I love loglines. We all know I love loglines. But what you might not know is why. Sure, loglines are the killer app of pitching and a great way to start a conversation, but they are even more valuable than that.
Last post, I talked about how a logline can give you clarity, how it can be your North Star. I’ve been writing a new project myself since then, and I had another epiphany (lucky you!) to share:
A great logline gives you juice.
When you write an exciting logline, something that captures the essence of the story you want to tell, having that vision in words helps you fulfill on the promise of the idea. I’m not saying it’s easy, but it is easier.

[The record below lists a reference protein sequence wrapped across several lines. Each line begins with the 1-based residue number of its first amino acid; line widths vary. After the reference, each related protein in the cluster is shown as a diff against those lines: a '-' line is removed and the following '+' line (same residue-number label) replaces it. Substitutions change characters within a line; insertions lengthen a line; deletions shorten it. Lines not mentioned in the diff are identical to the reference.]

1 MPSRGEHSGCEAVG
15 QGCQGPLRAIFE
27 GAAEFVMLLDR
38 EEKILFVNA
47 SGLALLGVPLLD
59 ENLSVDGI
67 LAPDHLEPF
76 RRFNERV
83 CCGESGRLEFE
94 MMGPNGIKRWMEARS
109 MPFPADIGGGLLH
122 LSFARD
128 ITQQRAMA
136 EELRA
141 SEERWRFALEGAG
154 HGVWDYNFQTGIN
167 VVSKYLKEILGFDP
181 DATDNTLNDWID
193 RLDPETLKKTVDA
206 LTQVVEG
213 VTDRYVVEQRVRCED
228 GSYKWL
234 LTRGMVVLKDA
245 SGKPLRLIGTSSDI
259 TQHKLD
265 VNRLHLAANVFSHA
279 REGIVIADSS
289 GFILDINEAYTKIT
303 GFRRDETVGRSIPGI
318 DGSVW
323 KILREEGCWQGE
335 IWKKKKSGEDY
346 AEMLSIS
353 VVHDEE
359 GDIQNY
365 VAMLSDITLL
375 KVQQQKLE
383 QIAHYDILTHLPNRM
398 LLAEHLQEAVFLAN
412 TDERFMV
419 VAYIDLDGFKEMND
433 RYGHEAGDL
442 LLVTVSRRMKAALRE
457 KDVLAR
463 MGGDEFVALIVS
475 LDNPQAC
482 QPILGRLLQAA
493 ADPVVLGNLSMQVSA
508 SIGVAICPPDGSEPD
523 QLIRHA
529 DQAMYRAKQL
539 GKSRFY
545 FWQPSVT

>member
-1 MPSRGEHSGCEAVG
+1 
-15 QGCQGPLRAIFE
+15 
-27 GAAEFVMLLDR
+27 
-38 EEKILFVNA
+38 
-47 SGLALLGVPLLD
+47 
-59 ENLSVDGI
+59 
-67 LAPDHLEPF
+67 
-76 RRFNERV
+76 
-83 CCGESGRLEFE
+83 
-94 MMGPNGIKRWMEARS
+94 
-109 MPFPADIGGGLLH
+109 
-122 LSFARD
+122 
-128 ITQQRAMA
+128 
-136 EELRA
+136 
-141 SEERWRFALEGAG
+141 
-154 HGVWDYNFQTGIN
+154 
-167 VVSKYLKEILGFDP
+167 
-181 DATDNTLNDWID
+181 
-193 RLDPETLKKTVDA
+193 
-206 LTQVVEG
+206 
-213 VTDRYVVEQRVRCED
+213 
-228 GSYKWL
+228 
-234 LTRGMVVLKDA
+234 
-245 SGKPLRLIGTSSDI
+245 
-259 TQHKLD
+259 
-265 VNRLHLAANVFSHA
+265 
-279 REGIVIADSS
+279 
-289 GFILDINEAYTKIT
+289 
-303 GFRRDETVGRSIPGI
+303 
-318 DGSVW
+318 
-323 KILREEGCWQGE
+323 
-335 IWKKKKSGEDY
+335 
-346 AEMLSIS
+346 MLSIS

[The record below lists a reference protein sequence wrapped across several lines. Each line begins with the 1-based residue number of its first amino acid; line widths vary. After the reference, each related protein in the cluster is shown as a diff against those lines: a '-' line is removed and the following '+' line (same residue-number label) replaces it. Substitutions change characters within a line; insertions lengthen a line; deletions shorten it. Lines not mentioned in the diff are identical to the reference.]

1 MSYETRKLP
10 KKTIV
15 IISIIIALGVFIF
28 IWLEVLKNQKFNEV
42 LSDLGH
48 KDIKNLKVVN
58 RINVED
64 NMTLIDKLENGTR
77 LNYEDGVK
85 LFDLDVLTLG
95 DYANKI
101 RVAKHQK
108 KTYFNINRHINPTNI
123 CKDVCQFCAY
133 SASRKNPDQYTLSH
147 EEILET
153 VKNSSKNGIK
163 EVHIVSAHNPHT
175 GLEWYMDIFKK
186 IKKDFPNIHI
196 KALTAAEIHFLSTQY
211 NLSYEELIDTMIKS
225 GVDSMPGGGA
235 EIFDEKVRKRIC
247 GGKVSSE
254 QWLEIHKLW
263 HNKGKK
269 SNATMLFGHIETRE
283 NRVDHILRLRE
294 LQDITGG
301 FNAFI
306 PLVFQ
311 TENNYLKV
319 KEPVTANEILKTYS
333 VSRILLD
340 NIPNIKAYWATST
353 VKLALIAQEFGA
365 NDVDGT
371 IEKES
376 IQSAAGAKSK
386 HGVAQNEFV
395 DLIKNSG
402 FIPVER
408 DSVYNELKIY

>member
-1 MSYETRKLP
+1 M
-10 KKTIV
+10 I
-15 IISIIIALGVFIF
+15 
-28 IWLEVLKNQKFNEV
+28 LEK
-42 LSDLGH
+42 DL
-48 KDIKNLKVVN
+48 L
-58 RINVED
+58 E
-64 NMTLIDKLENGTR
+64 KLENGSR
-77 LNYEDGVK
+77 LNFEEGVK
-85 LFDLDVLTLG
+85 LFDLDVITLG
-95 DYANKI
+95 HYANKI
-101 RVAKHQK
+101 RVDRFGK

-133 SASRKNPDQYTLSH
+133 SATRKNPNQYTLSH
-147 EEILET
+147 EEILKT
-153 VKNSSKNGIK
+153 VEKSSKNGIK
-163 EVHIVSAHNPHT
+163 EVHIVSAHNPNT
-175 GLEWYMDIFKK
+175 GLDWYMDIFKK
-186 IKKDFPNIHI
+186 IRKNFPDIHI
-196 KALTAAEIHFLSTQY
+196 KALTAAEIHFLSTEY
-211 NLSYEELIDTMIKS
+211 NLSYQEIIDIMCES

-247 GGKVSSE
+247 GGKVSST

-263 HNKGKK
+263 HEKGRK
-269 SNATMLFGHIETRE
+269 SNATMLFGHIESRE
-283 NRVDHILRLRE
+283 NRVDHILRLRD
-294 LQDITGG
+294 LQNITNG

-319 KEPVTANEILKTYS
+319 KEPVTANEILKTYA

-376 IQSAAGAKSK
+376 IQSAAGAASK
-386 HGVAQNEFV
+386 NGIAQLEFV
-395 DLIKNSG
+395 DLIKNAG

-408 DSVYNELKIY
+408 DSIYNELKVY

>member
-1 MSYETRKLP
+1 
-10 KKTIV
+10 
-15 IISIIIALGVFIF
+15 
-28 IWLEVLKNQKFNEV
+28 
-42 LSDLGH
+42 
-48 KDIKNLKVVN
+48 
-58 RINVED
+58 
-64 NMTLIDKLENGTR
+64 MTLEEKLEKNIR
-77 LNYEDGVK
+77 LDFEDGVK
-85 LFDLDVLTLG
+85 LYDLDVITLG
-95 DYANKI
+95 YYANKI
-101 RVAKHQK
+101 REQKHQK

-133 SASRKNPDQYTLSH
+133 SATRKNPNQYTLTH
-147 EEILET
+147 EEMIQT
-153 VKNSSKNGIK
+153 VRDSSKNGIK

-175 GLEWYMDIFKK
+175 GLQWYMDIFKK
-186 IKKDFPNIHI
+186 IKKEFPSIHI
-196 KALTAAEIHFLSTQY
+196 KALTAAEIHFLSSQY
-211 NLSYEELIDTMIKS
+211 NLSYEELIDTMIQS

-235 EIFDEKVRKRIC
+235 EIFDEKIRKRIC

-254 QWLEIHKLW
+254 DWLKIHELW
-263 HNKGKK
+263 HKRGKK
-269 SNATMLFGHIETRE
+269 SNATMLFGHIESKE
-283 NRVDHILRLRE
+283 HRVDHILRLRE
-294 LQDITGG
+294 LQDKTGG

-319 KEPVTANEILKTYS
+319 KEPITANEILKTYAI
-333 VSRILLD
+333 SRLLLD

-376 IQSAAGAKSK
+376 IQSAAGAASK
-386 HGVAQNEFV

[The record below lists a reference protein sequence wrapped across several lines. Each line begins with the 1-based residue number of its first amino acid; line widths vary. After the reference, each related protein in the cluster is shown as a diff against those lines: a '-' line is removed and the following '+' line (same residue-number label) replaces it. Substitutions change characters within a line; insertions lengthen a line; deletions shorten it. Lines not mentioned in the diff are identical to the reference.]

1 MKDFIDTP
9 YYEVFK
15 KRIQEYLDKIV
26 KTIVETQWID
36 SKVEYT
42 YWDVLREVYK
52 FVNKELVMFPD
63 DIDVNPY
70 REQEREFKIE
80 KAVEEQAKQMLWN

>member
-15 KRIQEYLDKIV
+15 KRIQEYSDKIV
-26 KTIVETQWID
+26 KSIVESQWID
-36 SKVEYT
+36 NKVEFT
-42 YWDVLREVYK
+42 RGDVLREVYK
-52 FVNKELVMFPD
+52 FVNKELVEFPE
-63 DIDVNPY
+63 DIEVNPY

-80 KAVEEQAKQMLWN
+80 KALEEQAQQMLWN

And you shouldn’t feel obliged to stop at the logline; personally, I’m an outliner, not a pantser, so I work out most of the pitch in advance. I know going in that it’s a story I want to do, and — bonus! — I get to look forward to writing my favorite scenes. That carrot alone can get me through the second act slog.
I’m going to take my own advice and post the logline to my current work-in-progress right here: In my fantasy Steampunk novel, a young woman trained as an assassin must partner with her enemies to spy for queen and country. She may succeed in preventing a civil war… if only she can keep her colleagues from killing each other.
Is it a perfect logline? No. Does it make me want to write the story? Hell yes. It gives me direction and tone and a main character I adore.
You can’t write a screenplay in a day. But you can write a logline that makes you want to write a screenplay. Or a novel. Or a short story. Or a series pilot.
Here’s to finding your North Star.